In the wake of opening a new corporate headquarters in Richmond, VA in January, Babylon Micro-Farms received a $1M grant with the potential for $750,000 follow-on funding from the National Science Foundation to continue their development of BabylonIQ, an all-inclusive platform for powering decentralized, automated Micro-Farms.
The platform is designed to be hardware agnostic, in order to manage a wide variety of on-site farming products, and the insights and data from the Machine Learning and computer vision components present a critical ability for the platform to learn and optimize automatically over time. The results will be Micro-Farms with high yields, better flavor and nutrition, and a seamless user experience. In 2019 Babylon was awarded a $225,000 Phase 1 grant to begin scientific trials of the technology.
The objective was to use machine learning models to leverage NDVI and other image data to accurately and automatically capture metrics such as plant health and growth rate. The trials “allowed us to focus on more cutting edge, risky technologies that complement our remote
management platform under the supervision of the National Science Foundation. The research demonstrated results promising for commercialization,” said CTO Graham Smith.
The Phase 2 SBIR Commercialization grant represents a significant milestone for the company, providing financial resources to accelerate commercialization. With the Phase 2 research and resources, Babylon plans to productionalize this technology and further develop Babylon’s CEO, Alexander Olesen, said “Our goal has always been to remove friction from the growing experience and create a system that can guarantee reliable yields. The machine vision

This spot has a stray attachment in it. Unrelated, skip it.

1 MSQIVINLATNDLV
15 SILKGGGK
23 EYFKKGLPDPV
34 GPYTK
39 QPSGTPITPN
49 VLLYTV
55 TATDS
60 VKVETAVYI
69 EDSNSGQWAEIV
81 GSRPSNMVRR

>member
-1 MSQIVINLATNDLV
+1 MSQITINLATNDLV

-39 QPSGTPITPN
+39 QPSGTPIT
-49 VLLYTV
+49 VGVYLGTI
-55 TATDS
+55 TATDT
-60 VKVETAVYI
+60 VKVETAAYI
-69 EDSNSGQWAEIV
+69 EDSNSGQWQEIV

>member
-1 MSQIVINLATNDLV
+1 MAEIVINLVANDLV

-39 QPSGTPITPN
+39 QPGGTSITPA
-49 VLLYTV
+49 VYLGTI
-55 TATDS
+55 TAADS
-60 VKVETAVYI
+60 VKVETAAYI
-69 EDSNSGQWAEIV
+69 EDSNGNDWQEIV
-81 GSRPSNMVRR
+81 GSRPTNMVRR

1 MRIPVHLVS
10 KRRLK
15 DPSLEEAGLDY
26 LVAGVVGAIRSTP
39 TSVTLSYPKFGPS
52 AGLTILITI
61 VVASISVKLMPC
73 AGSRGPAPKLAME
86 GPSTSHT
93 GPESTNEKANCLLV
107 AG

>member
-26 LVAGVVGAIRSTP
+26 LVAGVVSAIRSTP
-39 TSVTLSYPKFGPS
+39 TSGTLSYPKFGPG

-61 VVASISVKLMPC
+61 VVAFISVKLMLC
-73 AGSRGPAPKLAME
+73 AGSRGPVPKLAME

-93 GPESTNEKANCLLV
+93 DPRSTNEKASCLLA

component of our platform allows us to automatically correlate input variables with output variables, laying the foundation for a network that will continually learn from itself to improve outcomes for our customers.”
Babylon’s platform approach is designed to fuel the rise of accessible on-site vertical farming solutions, an underdeveloped segment of the CEA industry that has lacked the technology and the business model to fully realize its high growth market potential. The headlines have been dominated by utility-scale growers such as Bowery, Aerofarms, and Plenty and emerging technologies poised to fuel the rise of the industry, like Root.ai (acquired by App Harvest).
Tomorrow’s food system will require a myriad of solutions – outdoor growers, vertical farms, greenhouses, and modular solutions that are affordable and scalable like Babylon’s Micro-Farms. The technology developed as part of the SBIR research represents a major milestone for remote management technology and on-site vertical farming. Micro-Farms will ultimately benefit consumers by providing the freshest, most nutritious produce, with little packaging and food waste, while engaging the end consumer in the food they eat and capitalizing on existing infrastructure.